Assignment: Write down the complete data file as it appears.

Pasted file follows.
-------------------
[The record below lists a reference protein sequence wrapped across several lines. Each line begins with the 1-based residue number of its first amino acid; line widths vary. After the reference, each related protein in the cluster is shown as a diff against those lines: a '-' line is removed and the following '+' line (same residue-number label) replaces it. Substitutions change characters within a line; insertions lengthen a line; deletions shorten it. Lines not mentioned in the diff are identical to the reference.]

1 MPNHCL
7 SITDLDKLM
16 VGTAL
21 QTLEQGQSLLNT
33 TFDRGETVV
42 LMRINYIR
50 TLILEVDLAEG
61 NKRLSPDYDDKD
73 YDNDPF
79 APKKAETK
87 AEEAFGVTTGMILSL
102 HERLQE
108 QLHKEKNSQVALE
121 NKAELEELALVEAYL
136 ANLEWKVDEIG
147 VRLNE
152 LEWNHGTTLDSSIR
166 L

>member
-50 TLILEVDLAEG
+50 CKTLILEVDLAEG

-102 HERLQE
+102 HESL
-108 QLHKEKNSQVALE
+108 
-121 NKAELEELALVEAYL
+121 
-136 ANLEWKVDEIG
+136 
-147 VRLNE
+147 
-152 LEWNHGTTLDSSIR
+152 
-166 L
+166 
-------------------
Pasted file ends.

[The record below lists a reference protein sequence wrapped across several lines. Each line begins with the 1-based residue number of its first amino acid; line widths vary. After the reference, each related protein in the cluster is shown as a diff against those lines: a '-' line is removed and the following '+' line (same residue-number label) replaces it. Substitutions change characters within a line; insertions lengthen a line; deletions shorten it. Lines not mentioned in the diff are identical to the reference.]

1 MPNHCL
7 SITDLDKLM
16 VGTAL
21 QTLEQGQSLLNT
33 TFDRGETVV
42 LMRINYIR
50 TLILEVDLAEG
61 NKRLSPDYDDKD
73 YDNDPF
79 APKKAETK
87 AEEAFGVTTGMILSL
102 HERLQE
108 QLHKEKNSQVALE
121 NKAELEELALVEAYL
136 ANLEWKVDEIG
147 VRLNE
152 LEWNHGTTLDSSIR
166 L

>member
-50 TLILEVDLAEG
+50 CKTLILEVDLAEG

-102 HERLQE
+102 HESL
-108 QLHKEKNSQVALE
+108 
-121 NKAELEELALVEAYL
+121 
-136 ANLEWKVDEIG
+136 
-147 VRLNE
+147 
-152 LEWNHGTTLDSSIR
+152 
-166 L
+166 